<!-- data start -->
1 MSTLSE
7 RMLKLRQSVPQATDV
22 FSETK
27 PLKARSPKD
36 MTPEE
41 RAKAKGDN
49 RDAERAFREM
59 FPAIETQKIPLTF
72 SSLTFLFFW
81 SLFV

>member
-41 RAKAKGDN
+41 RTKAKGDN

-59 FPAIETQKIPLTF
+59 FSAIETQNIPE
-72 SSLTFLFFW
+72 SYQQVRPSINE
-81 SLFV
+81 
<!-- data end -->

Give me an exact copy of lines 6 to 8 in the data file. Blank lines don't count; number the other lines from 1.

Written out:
41 RAKAKGDN
49 RDAERAFREM
59 FPAIETQKIPLTF